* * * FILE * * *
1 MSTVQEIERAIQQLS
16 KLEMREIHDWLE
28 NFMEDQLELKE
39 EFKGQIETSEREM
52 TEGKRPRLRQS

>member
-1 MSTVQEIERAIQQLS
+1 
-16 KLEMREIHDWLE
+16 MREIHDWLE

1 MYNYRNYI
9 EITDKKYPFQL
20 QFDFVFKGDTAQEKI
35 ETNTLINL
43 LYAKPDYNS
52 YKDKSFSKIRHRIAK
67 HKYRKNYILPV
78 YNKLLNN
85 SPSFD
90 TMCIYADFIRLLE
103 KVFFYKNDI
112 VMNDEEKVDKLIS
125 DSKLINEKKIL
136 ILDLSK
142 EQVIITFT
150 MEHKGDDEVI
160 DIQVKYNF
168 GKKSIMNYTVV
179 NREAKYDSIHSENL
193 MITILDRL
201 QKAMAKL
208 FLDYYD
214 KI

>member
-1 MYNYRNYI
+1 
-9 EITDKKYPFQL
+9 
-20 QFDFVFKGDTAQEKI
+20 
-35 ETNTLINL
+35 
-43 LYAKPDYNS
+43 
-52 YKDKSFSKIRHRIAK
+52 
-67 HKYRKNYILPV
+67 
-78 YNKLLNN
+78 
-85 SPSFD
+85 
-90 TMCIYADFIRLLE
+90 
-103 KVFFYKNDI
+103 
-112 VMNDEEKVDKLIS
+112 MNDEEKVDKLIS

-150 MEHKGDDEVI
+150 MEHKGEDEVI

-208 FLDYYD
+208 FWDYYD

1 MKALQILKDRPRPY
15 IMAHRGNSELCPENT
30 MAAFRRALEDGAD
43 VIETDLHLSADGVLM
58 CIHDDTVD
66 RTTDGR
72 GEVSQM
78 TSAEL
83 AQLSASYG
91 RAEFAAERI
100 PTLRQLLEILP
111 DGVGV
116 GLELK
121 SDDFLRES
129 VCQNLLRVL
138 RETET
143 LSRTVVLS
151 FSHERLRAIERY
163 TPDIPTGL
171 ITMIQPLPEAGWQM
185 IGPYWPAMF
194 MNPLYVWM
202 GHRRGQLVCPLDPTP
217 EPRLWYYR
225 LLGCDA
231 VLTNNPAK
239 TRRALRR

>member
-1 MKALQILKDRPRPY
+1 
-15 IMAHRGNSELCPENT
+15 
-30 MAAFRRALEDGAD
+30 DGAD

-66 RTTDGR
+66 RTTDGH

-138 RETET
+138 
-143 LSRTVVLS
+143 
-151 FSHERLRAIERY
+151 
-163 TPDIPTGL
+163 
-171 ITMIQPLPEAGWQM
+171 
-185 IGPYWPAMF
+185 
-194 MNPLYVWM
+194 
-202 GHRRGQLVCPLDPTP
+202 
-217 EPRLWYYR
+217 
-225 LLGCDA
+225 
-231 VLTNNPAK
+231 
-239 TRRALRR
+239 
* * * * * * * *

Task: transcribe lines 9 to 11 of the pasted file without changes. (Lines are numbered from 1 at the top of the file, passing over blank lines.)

-16 KLEMREIHDWLE
+16 MREIHDWLE

1 MYNYRNYI